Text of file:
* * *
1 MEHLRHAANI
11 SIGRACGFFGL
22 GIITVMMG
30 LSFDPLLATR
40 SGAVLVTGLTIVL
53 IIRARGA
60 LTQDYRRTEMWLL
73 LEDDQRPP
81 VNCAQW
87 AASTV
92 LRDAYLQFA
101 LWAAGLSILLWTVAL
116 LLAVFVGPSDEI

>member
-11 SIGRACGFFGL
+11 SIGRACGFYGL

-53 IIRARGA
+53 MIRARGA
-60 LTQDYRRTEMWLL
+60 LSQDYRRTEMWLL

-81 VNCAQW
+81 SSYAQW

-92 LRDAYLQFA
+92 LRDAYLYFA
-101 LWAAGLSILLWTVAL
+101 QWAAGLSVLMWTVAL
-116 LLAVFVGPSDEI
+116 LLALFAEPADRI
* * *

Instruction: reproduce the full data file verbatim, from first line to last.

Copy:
1 MEHLRHAANI
11 SIGRACGFFGL
22 GIITVMMG
30 LSFDPLLATR
40 SGAVLVTGLTIVL
53 IIRARGA
60 LTQDYRRTEMWLL
73 LEDDQRPP
81 VNCAQW
87 AASTV
92 LRDAYLQFA
101 LWAAGLSILLWTVAL
116 LLAVFVGPSDEI

>member
-11 SIGRACGFFGL
+11 SIGRACGFYGL

-53 IIRARGA
+53 MIRARGA
-60 LTQDYRRTEMWLL
+60 LSQDYRRTEMWLL

-81 VNCAQW
+81 SSYAQW

-92 LRDAYLQFA
+92 LRDAYLYFA
-101 LWAAGLSILLWTVAL
+101 QWAAGLSVLMWTVAL
-116 LLAVFVGPSDEI
+116 LLALFAEPADRI